No changes have been made to New York State’s focus zones since our Wednesday roundup. The state currently has 26 microcluster focus zones, located in Erie, Niagara, Monroe, Onondaga, Rockland, Chemung, Tioga, Orange, Nassau, Suffolk, and Westchester counties, as well as in Queens, the Bronx, Brooklyn, Manhattan, and Staten Island. The positivity rate across New York State’s focus zones in Sunday’s data was 6.22 percent. The positivity rate statewide with the focus zones excluded was 4.02 percent. Detailed information on recent positivity rates in each of the state’s focus zones is available in a press release on the state website.

County coronavirus pages: Rockland, Westchester, Putnam
University coronavirus pages: Sarah Lawrence, Iona, SUNY Purchase, Manhattanville, Westchester Community College, Rockland Community College, Dominican, Mercy

The Rockland County Department of Health began a concentrated testing period of schools in the county’s yellow zones on Monday. Schools within the microcluster are required to test at least 20 percent of students, faculty, and staff by December 9. If the positivity rate is higher than the yellow zone average, the 20 percent testing protocol will be continued for two additional weeks. If the positivity rate is lower than the microcluster average, in-person instruction can continue sans testing. Good Samaritan Hospital, in Suffern, is providing staff to perform the tests at a range of sites this week between 11am and 2pm. On Facebook, some teachers complained that the East Ramapo school district is not permitting teachers to leave campus to get tested during the school day; the county says that the details of the plan were coordinated “with the input of local teachers.” More details are available at the county’s website.

Total hospitalizations in Rockland County actually declined slightly over the weekend, to 60. There are currently 1,488 cases of COVID-19 in the county. On Sunday, 4.7 percent of those tested were positive for the virus—130 new cases. The county reported four deaths Monday.

Westchester County hospitalizations have doubled in two weeks to their highest level since May 31, and the active case count has soared past 6,000, County Executive George Latimer said in a Monday coronavirus briefing. Latimer said that Westchester hospitals, which have about 3,000 beds overall, are not near capacity, but that the county might need to accept sick patients from elsewhere. The county reported 583 new cases on Sunday, with a test positivity rate of 5.8 percent. Westchester surpassed 50,000 total cases of COVID-19 over the weekend.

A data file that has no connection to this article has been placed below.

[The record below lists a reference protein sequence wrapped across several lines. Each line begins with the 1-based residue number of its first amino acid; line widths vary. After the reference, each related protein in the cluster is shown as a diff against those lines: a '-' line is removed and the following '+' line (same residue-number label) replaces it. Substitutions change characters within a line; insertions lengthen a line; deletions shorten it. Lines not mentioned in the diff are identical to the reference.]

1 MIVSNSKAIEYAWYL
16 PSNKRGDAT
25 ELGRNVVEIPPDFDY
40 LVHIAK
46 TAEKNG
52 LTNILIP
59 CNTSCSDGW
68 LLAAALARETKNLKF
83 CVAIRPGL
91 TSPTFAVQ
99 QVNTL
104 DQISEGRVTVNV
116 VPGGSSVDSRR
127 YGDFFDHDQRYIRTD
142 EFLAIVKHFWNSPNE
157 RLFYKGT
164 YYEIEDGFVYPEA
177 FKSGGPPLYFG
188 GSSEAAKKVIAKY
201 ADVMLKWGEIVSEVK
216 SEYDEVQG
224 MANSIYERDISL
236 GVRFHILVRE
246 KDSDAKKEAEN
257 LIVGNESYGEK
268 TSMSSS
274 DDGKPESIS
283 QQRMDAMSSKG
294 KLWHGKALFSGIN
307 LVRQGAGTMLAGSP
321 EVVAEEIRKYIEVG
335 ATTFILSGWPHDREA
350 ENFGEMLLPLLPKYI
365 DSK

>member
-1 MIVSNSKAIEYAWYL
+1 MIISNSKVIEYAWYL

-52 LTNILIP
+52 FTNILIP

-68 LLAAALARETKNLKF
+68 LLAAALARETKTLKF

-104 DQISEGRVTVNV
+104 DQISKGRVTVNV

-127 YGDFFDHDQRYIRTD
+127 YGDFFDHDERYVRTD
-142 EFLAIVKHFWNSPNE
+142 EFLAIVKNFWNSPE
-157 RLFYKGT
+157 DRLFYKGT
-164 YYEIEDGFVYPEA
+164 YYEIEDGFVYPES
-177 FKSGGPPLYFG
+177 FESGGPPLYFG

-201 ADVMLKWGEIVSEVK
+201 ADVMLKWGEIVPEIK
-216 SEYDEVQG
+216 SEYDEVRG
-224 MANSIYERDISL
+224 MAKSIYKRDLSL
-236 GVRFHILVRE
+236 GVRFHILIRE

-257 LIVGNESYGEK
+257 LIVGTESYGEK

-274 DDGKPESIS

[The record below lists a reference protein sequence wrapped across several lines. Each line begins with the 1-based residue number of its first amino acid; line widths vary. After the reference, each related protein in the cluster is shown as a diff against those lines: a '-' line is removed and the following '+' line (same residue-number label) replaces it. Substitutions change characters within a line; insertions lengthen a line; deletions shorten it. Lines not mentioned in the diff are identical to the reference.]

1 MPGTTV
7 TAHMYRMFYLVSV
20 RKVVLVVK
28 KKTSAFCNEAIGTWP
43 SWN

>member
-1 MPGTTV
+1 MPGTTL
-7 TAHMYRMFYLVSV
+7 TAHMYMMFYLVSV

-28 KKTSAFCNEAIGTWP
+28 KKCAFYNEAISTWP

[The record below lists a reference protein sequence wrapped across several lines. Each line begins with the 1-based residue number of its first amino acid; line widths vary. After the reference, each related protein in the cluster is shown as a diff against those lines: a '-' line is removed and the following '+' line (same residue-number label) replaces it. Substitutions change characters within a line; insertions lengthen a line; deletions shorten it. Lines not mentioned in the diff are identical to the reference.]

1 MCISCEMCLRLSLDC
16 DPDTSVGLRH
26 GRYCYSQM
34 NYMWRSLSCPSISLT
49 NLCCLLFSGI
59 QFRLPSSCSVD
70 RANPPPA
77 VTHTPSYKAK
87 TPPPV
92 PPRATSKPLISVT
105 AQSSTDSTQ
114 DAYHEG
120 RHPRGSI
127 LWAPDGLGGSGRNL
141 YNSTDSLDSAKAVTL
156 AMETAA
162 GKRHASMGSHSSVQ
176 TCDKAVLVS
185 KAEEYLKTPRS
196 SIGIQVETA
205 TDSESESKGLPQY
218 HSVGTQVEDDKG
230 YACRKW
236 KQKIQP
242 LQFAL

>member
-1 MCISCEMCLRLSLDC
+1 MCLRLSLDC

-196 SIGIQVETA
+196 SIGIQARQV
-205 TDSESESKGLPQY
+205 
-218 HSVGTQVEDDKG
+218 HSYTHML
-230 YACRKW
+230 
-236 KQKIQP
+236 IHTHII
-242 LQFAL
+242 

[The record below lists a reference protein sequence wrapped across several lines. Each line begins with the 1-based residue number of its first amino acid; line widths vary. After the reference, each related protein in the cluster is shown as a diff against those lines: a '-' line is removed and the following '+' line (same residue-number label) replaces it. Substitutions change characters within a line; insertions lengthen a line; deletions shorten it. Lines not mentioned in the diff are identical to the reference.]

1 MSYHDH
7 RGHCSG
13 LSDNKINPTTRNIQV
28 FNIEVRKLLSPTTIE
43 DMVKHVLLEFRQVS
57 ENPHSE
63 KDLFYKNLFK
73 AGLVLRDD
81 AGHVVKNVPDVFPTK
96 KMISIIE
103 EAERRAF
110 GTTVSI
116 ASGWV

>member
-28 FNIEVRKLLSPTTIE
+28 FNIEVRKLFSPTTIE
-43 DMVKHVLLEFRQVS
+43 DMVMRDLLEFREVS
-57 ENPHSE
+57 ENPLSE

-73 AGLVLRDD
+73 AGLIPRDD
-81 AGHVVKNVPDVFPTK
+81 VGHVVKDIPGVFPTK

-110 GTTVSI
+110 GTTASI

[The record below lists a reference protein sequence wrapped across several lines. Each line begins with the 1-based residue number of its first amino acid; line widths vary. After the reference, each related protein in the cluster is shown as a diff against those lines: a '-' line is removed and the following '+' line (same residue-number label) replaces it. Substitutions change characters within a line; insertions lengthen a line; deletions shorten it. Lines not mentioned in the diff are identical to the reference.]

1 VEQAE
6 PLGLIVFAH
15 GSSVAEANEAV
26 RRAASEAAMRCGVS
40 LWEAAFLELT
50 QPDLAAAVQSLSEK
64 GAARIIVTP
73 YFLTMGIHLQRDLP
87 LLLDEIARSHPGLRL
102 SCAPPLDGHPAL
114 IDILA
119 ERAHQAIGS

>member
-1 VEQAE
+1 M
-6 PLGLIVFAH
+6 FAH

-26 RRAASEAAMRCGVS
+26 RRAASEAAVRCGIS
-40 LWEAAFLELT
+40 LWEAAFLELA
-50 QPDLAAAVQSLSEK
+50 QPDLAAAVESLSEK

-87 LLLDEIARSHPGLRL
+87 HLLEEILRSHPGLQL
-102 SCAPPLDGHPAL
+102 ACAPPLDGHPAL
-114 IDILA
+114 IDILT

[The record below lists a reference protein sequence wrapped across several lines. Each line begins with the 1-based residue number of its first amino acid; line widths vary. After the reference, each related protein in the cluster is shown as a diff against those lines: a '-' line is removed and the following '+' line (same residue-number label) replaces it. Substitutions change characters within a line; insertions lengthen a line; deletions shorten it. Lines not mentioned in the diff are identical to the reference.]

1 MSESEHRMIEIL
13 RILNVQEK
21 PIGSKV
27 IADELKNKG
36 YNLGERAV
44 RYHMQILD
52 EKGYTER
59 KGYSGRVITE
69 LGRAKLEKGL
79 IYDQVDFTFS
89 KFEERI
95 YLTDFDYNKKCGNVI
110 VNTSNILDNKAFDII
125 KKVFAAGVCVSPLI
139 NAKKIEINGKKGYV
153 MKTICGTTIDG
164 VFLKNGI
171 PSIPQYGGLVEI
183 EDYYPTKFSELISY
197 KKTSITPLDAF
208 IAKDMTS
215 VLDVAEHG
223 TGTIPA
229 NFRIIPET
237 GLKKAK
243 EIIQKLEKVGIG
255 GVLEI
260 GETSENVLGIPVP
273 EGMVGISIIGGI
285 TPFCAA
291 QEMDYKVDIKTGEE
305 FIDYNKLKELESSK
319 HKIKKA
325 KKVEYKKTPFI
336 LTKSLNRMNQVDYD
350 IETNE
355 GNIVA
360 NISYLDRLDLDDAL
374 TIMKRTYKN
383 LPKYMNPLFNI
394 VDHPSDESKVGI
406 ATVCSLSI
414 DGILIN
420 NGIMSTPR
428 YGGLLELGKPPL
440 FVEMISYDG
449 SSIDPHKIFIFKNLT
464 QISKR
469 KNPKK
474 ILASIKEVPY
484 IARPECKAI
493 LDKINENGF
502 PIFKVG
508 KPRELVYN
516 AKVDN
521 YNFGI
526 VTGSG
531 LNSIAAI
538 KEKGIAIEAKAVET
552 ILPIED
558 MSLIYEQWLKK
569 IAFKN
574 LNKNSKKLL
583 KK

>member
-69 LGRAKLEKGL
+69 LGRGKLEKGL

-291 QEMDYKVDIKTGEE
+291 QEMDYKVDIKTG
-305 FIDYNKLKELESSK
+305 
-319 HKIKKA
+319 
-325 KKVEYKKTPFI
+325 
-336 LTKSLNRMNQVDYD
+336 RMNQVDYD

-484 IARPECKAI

Putnam County’s caseload has continued to surge, as well, though county officials haven’t provided a comprehensive update since November 20. Over that time, the county has had one of the highest positive-test rates in the state. On Sunday, 55 more people tested positive for COVID-19, 6.7 percent of total persons tested in the county.

Westchester County is offering free flu shots to residents seven and older this week at the Westchester County Center in White Plains. Registration is required. Appointments are available on Thursday between 4pm and 8pm; Saturday between 9am and 3pm; and Sunday from 9am to 12pm.

On Monday, Westchester County’s Office of Economic Development launched Westchester RISES, a free program to support existing businesses “looking to pivot or rebuild in response to the pandemic, or build resilience to prepare for whatever shock might be next.” The program consists of virtual workshops and roundtables over the next six months to help businesses prepare for future challenges. It is a partnership with Accel7, a startup accelerator in New Rochelle.

County coronavirus pages: Orange, Dutchess, Ulster, Columbia
University coronavirus page: Bard, Vassar, Marist, SUNY New Paltz, SUNY Ulster, Columbia-Greene Community College, SUNY Orange